Fifty years ago, most Canadian woman went to a hospital to give birth. There, they would be attended by a doctor, usually a male. But many mothers-to-be wanted something different.
They wanted something more personalized and less institutional than the standard birthing practices of the time. They wanted to be partners in the birthing process instead of the low rung on the hierarchical ladder of routinized medical care. They wanted to birth with less of the technological intervention that was increasingly the norm in birthing care. In1994 they got their wish, when Ontario became the first province in Canada to incorporate midwifery into the healthcare system. Now, expectant mothers in Ontario have the option to give birth at home or in a hospital, and they can have a doctor or a midwife attending. Most of all, no matter which route the mother chooses, the birthing process in Ontario is fully government funded.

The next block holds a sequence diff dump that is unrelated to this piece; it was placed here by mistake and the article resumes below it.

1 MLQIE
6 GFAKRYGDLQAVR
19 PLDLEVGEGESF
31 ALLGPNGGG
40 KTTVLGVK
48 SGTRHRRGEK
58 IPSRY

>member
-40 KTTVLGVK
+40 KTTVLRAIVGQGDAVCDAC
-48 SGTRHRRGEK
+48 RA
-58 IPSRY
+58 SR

In the August issue of the Canadian Review of Sociology, authors Nadya Burton and Rachel Ariss explore the legacy of midwifery as a social movement in Ontario. They focus in particular on ways in which diversity and social justice are intertwined with midwifery. Burton notes that, historically, the linking of diversity and midwifery “became an important part of the push for regulation and funding [of midwifery as a standard practice.]” As Ariss wryly adds, “Giving birth doesn’t have to be a pathology – it’s something women can do.”
The study highlights ways in which diversity (of practitioners as well as clientele) and social justice are important aspects of Ontario midwifery as it has shifted from a grassroots social movement to a fully funded and integrated healthcare profession.